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I am the MD here at WhatSpa Magazine and spend most of my time either working on the Magazine and website or travelling throughout the UK and abroad working with hot tub manufacturers, importers and showroom based retailers. I try to get onto the blog as often as possible so feel free to drop me a question or suggestion and I'll answer it as quickly as possible. Cheers Nick

Hot tubs design awards

Posted on August 16, 2007 by , in 2. Hot Tubs & Gazebos

It has just been announced that BISHTA are inviting entries for the best hot tub installation design awards for 2008.  If you think that your hot tub setting is of outstanding merit, design, or interest please contact your hot tub retailer and ask for your hot tub to be entered into the competition.  You will need to provide photos and some other supporting information and your retailer must be a BISHTA member in order to enter the competition.  Competition entries close at the end of October with the awards ceremony in February 2008 so don’t delay if you want to sing the praises of your hot tub design from the rooftops.  The award winning photos may be used in magazines and newspapers in relevant articles so you must be willing for them to be used for these purposes.  If you would also like to enter your hot tub installation in our WhatSpa Design Awards to win a years supply of free hot tub supplies email your entries to info@whatspa.co.uk.  The winning entries will be printed in our Spring 2008 issue of WhatSpa? Magazine and will be uploaded to the www.whatspa.co.uk website to spark the inspiration of like-minded hot tub enthusiasts throughout the UK.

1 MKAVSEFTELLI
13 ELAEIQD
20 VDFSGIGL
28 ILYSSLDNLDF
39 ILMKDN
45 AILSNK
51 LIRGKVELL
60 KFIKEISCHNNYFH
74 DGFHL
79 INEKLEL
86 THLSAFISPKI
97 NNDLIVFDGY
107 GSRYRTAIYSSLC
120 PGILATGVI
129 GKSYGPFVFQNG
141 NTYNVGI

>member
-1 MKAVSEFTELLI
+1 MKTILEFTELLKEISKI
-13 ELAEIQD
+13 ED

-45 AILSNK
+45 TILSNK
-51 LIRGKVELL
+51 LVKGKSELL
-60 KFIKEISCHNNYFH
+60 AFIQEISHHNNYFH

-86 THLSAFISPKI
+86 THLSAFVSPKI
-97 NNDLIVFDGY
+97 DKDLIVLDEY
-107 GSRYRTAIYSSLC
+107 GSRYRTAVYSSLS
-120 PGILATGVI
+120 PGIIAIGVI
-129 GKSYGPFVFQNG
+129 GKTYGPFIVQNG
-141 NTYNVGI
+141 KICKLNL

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Q. We are looking at hot tubs with a view to buying in the next few weeks. What questions should we be asking about the hot tub retailers themselves and the support that they can offer? We want to buy from someone who is going to be there to look after us and our hot tub for years to come.

A. As the hot tub market grows in the UK so is the number of retailers selling them. It is difficult to define exactly what makes a good hot tub retailer but here are some things to look out for when shortlisting companies that you are considering handing over your hard-earned cash to. You are essentially looking for professional hot tub companies who provide good service and look like they will be in the hot tub market for the long-term. Hot tubs come with warranty cover which is only as good as the company who sells the spa to you. If they disappear you could potentially be left high and dry with not warranty support. Here are some things to look for:

1) What is the showroom like? Is it well-equipped with a good range of hot tubs on display. Are there facilities for wet-testing spas as this is absolutely essential to choosing the right model for your needs. Is it well merchandised and presented and with a good stock of aftermarket products such as hot tub chemicals and filters? Has some investment gone into the place which would suggest that the company is taking a long-term view? This does not mean that new entrants who are trying to become established should be discounted for lack of facilities but if the company looks new to the market some probing about after-sales support is called for.

2) Track Record. How long has the company been established and trading. Are they specialists in spas or are hot tubs simply a bolt on to another business. How long has the hot tub brand on offer been available in the UK. What is the track record and reputation of the manufacturer like? Are the hot tubs at the very least CE marked as some cheap imports from the far east do not meet European CE Standards.

3) Staff product knowledge and professionalism. Are the sales staff knowledgable about their products and how professional are they. Professional salespeople do not knock their competitors or their competitors products (even if they deserve it!). They will simply talk about the features and benefits of their own hot tubs. They will also listen to your needs and suggest hot tub models that would suit your requirements and budget.